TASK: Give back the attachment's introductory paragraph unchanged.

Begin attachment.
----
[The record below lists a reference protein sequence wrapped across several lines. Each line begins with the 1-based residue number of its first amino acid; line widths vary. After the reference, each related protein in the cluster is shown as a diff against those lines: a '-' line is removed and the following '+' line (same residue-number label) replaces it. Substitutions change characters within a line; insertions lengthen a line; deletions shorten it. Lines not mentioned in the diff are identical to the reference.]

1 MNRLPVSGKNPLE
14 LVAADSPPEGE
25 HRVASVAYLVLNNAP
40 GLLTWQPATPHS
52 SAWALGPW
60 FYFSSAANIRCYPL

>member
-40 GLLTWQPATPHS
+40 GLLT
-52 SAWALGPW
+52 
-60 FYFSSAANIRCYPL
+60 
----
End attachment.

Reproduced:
[The record below lists a reference protein sequence wrapped across several lines. Each line begins with the 1-based residue number of its first amino acid; line widths vary. After the reference, each related protein in the cluster is shown as a diff against those lines: a '-' line is removed and the following '+' line (same residue-number label) replaces it. Substitutions change characters within a line; insertions lengthen a line; deletions shorten it. Lines not mentioned in the diff are identical to the reference.]